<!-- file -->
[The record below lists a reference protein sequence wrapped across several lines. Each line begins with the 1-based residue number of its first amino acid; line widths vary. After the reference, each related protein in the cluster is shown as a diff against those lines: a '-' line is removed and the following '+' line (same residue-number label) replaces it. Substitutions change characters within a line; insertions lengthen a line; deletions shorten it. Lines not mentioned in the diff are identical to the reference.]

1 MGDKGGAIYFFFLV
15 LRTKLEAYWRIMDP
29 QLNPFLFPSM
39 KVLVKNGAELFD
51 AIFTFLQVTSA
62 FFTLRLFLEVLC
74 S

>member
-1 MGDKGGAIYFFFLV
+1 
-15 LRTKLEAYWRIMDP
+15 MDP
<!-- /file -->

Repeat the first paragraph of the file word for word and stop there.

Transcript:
[The record below lists a reference protein sequence wrapped across several lines. Each line begins with the 1-based residue number of its first amino acid; line widths vary. After the reference, each related protein in the cluster is shown as a diff against those lines: a '-' line is removed and the following '+' line (same residue-number label) replaces it. Substitutions change characters within a line; insertions lengthen a line; deletions shorten it. Lines not mentioned in the diff are identical to the reference.]